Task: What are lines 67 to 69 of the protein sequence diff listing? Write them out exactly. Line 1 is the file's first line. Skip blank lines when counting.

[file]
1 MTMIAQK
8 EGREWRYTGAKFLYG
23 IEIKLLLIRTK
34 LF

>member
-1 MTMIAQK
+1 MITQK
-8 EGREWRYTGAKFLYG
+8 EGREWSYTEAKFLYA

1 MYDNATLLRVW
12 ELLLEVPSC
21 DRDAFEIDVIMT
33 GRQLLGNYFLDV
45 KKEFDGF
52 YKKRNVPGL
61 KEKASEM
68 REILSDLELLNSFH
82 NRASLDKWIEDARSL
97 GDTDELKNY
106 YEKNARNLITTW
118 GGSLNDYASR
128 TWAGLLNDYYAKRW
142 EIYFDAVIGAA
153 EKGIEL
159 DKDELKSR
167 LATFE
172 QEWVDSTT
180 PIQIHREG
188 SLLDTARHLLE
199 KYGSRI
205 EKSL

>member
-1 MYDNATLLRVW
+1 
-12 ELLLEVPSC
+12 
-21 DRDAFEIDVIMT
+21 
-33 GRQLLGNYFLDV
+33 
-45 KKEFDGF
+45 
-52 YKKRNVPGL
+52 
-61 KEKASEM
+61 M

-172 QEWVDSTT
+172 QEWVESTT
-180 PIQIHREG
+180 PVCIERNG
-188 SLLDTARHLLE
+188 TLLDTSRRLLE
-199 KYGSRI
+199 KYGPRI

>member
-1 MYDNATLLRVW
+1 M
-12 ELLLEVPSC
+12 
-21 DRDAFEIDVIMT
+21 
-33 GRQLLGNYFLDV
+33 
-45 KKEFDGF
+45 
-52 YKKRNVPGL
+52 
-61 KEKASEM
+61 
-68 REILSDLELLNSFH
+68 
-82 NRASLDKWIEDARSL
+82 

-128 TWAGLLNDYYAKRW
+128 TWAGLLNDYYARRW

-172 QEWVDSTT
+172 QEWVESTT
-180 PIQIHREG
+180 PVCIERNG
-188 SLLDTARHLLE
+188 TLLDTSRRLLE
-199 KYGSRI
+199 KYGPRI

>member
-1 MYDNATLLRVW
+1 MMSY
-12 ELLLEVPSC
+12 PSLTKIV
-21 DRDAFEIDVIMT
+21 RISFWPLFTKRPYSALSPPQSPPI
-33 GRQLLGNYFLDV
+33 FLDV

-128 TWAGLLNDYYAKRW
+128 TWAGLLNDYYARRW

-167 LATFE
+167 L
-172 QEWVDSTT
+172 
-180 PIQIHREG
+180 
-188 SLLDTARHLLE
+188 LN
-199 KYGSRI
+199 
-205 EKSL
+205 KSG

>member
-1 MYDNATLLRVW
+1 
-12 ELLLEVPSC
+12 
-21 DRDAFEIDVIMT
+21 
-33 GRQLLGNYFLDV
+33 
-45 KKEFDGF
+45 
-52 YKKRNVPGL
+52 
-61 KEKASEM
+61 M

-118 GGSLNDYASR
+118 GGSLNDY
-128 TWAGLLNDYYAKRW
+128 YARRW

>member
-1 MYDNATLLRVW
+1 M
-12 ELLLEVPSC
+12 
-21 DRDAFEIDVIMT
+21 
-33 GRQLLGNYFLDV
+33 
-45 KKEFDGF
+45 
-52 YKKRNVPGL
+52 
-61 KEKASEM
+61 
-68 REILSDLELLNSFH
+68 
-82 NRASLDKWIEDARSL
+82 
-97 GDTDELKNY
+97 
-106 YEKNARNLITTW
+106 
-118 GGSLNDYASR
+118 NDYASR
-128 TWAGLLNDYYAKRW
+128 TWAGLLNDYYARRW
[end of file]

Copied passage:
+52 
-61 KEKASEM
+61 